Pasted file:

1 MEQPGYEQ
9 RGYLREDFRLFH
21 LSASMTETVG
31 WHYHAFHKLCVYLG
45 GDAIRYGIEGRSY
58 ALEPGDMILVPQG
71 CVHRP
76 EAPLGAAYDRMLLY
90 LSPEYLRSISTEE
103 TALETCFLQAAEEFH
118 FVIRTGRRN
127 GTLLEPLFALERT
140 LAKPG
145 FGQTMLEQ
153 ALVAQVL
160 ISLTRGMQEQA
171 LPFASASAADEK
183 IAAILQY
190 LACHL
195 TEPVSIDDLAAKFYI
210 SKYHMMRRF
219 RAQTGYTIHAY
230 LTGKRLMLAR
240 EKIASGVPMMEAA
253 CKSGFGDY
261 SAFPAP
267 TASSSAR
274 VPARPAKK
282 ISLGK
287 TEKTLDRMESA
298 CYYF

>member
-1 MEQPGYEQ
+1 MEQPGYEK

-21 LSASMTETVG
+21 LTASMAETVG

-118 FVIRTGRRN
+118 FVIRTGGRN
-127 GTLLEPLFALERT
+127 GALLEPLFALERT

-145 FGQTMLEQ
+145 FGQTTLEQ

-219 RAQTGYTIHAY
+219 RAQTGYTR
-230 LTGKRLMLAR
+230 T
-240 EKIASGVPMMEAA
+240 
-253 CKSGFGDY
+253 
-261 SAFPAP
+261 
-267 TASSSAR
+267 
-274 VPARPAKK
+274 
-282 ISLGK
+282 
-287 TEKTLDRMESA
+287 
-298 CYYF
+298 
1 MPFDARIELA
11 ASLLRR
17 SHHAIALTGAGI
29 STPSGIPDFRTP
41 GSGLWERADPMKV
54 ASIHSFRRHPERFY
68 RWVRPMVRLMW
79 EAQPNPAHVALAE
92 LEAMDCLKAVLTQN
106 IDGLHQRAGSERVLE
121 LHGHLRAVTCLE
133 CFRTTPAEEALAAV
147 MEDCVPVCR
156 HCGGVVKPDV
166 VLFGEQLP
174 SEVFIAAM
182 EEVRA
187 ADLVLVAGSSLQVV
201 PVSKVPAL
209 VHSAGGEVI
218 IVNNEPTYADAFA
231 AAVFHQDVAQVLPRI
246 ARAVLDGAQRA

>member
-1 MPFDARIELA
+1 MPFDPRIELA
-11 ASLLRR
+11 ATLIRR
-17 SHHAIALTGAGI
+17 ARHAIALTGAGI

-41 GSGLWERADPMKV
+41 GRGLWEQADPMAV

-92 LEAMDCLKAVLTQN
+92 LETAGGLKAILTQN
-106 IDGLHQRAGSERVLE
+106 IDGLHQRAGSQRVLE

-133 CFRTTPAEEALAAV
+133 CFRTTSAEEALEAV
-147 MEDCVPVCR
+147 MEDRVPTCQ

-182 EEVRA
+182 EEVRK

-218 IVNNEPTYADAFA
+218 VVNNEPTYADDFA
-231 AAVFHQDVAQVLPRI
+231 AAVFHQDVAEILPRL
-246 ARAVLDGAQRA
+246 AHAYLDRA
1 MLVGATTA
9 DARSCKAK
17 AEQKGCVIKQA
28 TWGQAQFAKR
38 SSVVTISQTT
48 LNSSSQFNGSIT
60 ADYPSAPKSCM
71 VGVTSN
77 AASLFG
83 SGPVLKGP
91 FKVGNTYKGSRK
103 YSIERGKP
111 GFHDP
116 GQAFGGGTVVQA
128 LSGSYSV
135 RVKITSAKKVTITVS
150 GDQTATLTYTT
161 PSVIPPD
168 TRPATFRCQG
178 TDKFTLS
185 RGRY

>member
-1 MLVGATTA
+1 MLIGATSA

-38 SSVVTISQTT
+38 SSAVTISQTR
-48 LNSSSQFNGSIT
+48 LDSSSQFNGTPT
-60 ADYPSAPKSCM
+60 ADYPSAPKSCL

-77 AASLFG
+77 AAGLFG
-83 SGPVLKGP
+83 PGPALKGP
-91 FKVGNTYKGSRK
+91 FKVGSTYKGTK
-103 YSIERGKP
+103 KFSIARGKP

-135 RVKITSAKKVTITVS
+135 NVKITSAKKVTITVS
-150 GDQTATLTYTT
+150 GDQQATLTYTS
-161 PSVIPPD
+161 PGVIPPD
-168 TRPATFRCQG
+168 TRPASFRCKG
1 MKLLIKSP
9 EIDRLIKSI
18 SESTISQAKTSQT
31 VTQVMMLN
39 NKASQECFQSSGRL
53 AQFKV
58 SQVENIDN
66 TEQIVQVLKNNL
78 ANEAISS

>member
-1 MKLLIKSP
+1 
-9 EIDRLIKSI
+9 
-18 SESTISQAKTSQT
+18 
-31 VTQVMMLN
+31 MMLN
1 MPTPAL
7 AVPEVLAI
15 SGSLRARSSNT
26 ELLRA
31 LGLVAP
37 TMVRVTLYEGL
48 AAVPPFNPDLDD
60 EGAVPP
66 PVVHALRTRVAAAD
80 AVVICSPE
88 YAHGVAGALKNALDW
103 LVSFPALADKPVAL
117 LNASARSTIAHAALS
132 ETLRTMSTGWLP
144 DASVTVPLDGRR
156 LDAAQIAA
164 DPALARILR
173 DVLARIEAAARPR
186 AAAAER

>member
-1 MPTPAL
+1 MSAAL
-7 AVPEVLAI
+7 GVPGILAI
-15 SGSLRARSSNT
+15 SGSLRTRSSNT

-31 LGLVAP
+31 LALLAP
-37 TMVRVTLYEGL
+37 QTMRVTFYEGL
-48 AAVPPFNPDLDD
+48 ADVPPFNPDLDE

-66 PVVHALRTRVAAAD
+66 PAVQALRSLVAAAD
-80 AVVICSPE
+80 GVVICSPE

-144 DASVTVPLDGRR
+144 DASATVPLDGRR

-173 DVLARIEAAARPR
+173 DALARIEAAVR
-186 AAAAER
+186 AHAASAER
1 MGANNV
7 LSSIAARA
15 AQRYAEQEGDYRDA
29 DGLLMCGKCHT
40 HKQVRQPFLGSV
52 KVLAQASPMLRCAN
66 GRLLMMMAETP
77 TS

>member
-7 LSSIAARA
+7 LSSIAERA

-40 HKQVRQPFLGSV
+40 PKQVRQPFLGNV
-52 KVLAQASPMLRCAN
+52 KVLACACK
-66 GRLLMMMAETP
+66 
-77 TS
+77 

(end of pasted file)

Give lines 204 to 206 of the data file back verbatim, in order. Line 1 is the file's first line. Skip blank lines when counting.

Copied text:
+37 QTMRVTFYEGL
-48 AAVPPFNPDLDD
+48 ADVPPFNPDLDE